July 27, 2008
Two-Hour Discovery Tours Are Based at Metro Beach
By Tammy Stables Battaglia, Detroit Free Press
Jul. 27--Macomb County residents may not think of themselves as coastal residents in the traditional sense. But a series of boat tours leaving the Metro Beach Metropark docks in the next couple of weeks is designed to change that.
"Here in Michigan, you've got more shoreline than any state other than Alaska," said Steve Stewart, Sea Grant's education outreach specialist, who's based at the Michigan State University Extension office in Clinton Township. "Half of the counties in Michigan are coastal counties. But people in Michigan generally don't think and act like coastal residents, like on the East Coast, West Coast or Gulf Coast. It's our attempt to make the general public aware of the wonderful resources that surround Michigan."
From July 30 to Aug. 11, Summer Discovery Cruises will take passengers out on 28 cruises on Lake St. Clair from Metro Beach in Harrison Township.
The two-hour boat tours, which cost $15 for adults and $10 for children ages 6 to 17, pair curious guests with a captain, three or four guides and sometimes a local historian.
Each summer, between 1,200 and 1,500 people board the 48-foot former fishing boat, the Clinton, operated by the Clinton River Cruise Company based in Mt. Clemens. The boat is certified by the U.S. Coast Guard to carry 43 passengers per trip.
A number of the Summer Discovery Cruises focus on the area's history, including cruises that visit Lake St. Clair lighthouses. Other cruises, like the school cruises, focus on science and nature. The Eagle's Eye Nature cruises focus on the International Wildlife Refuge along the Michigan shore of the Detroit River, offering a chance to spot eagles' nests and natural areas visible only by water. The ROV (Remotely Operated Vehicle) Adventure on the river and in Lake St. Clair uses a submersible robotic camera to explore under water, sending pictures to an onboard screen. The Lake St. Clair Fisheries boat trip pulls up next to a Michigan Department of Natural Resources boat to help with tagging and monitoring fish plucked from the lake.
Mary Jo Ferguson, 52, of Riverview, daughter of a long-time Great Lakes tug boat captain, will spend her time on the water leading experiments, history lessons and sightseeing with guests who board at Metro Beach. As a tour guide and interpreter, she's helping others garner the same respect for the Great Lakes' history, wildlife and biology her father instilled in her.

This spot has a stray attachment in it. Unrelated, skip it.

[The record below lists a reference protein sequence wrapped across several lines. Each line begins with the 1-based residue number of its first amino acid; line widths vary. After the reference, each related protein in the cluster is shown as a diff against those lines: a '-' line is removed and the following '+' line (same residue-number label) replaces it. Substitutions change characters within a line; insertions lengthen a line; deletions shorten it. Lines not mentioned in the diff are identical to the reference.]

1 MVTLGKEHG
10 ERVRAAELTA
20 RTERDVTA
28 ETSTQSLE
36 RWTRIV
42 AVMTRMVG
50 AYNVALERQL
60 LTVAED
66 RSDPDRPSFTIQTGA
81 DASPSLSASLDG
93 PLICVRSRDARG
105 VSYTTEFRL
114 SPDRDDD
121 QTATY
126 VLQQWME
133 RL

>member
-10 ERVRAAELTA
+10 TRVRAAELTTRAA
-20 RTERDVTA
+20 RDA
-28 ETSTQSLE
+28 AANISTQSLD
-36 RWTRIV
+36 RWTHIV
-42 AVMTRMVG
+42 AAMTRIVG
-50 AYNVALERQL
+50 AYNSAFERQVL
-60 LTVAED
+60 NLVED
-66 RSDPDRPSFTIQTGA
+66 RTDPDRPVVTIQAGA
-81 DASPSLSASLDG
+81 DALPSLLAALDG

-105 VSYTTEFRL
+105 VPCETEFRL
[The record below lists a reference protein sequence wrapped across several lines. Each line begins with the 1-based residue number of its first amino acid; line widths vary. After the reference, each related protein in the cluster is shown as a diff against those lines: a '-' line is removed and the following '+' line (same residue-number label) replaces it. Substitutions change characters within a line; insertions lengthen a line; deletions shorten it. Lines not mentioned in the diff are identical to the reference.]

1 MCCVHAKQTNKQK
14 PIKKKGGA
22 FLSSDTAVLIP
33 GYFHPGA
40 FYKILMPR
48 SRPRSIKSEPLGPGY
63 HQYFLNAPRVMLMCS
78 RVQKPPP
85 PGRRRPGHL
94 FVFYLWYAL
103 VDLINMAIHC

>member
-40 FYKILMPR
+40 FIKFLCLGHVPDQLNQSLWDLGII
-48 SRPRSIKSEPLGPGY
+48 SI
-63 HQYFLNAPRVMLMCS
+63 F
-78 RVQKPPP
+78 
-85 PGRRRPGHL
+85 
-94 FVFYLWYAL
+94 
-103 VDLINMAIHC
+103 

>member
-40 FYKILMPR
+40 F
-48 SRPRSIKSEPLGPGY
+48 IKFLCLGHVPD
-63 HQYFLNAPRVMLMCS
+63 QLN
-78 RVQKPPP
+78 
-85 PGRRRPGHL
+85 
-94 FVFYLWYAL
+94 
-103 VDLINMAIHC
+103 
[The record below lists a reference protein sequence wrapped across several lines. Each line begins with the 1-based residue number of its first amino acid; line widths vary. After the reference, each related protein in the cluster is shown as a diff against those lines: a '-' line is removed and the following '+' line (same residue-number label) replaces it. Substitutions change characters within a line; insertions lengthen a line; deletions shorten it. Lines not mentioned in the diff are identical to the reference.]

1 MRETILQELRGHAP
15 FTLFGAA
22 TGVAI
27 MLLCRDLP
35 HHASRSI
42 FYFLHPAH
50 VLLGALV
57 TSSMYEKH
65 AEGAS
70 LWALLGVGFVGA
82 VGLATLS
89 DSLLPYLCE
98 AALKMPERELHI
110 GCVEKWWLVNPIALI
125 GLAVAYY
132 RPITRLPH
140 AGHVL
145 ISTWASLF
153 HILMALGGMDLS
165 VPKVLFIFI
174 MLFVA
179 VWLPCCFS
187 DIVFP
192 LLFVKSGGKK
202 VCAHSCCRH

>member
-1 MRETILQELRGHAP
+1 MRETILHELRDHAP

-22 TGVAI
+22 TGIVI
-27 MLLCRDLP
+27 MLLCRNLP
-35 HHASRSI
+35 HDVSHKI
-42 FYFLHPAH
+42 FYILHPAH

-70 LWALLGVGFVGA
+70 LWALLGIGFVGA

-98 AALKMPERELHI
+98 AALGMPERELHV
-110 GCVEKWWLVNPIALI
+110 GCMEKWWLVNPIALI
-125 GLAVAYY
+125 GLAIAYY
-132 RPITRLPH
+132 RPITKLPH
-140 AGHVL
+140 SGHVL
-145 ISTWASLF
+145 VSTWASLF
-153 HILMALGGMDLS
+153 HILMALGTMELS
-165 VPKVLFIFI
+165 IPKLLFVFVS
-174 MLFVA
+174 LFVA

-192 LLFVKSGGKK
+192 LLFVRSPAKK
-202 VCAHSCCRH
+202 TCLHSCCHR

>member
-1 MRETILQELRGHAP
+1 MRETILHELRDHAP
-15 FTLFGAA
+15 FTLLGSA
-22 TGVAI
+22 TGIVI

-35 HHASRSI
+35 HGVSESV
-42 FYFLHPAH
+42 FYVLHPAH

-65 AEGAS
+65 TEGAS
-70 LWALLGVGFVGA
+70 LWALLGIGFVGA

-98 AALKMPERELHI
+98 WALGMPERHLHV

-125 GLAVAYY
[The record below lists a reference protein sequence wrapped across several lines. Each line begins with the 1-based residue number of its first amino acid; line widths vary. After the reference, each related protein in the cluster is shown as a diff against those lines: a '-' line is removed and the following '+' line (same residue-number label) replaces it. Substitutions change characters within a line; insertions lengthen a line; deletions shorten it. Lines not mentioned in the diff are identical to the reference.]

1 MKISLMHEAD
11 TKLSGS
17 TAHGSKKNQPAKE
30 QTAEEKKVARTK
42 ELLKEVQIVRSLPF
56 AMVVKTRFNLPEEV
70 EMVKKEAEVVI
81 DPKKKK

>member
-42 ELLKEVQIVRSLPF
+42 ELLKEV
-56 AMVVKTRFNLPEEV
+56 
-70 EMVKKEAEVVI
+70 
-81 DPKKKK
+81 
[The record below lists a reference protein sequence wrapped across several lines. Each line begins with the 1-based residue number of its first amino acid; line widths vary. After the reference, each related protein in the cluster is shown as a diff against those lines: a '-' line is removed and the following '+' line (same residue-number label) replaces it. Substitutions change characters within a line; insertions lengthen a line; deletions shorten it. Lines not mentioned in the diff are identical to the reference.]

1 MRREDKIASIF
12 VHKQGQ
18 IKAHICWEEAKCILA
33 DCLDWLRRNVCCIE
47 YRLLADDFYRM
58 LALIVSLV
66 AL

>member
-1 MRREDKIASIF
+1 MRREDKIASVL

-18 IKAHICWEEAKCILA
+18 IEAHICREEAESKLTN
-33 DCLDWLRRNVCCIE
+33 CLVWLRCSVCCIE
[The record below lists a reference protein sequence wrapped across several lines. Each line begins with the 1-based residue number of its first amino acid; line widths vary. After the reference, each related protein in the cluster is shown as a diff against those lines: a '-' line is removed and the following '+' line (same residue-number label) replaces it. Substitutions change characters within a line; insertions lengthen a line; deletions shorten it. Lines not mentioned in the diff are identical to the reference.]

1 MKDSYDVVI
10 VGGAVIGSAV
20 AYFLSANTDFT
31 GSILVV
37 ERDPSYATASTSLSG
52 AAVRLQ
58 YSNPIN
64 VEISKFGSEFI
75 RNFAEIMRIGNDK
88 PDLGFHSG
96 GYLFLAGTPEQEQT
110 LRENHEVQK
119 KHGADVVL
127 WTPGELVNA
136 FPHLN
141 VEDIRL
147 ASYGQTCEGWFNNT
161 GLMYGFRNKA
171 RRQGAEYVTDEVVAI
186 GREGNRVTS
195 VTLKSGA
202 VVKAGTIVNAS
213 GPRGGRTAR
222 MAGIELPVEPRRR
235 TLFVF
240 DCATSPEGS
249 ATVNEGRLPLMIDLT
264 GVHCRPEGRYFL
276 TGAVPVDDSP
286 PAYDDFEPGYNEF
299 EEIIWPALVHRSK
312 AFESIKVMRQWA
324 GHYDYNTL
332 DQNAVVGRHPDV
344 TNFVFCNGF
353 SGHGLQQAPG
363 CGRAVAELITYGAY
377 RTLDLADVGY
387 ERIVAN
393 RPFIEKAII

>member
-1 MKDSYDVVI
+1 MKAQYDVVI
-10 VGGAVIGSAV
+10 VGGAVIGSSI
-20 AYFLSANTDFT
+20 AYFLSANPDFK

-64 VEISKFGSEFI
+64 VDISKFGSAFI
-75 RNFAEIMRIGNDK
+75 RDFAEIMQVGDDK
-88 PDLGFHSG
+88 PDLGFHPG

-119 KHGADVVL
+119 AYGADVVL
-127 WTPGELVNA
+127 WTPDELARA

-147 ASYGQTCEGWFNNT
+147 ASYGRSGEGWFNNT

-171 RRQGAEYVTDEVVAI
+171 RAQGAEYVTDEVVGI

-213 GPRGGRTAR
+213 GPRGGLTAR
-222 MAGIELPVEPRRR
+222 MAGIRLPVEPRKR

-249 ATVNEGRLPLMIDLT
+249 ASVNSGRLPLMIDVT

"They don't realize how much it's improved," Ferguson said about passengers' perception of the quality of area waterways compared to when she boated recreationally with her father years ago. "He taught me how to look out on the bow for things floating in the river that you don't see now -- tires, junk. We used to have to scrub the slime off the boat when we came in, and you don't see that now nearly as much."
The outreach program, based at Michigan State University and the University of Michigan, is funded mainly by the National Oceanic & Atmospheric Administration (NOAA). There are 30 state Sea Grant programs located in every coastal and Great Lakes state and Puerto Rico. The Sea Grant programs form a university-based network of more than 300 schools and local organizations, involving more than 3,000 scientists, engineers, educators, students and outreach experts.
A civil engineer for years, Ferguson is now studying to become a math and science teacher. As part of her training, she's a guide with the Summer Discovery Cruise program.
The tours evolved in 2002 from school tours Sea Grant had been doing for years, like a recent outing by a group of students and chaperones from Detroit. For a number of the kids, it was their first time out on the river.
"No yucking allowed!" guide and educator Kristen McKinney, 36, of Gibraltar said to her group. "No 'yuck' or 'eewws' allowed. You're a scientist today. Everything's going to be 'Sweet!' 'Fantastic!' 'Awesome!' "
And it was, everything from dredging muck and seaweed from the bottom about 3 feet down, to using a microscope to check out single-cell protozoa scooped from the lake.
The passengers learned the 5,000 types of plankton fit into two groups: the animal kind, or zooplankton, and the seaweed kind, or phytoplankton. McKinney told them, too, that phytoplankton, like the glob they grabbed from the river bottom, provides most of the atmosphere's oxygen, not trees, as most people think.
The hands-on exploration made a big impact about water quality for Divina Moreno, 9, on the cruise with her aunt, Eva Caraballo, 24, both of Detroit. They were on the boat with Divina's fourth-grade class at Detroit's Bennett Elementary.
"At first, I didn't think it was that important," she said. "And now, it's very important because of the animals, plants and plankton. I learned things I never even knew about."
For more information or to register for the Metro Beach Metropark cruises, visit www.miseagrant.umich.edu/discovery or call the park at 586-463-4332.
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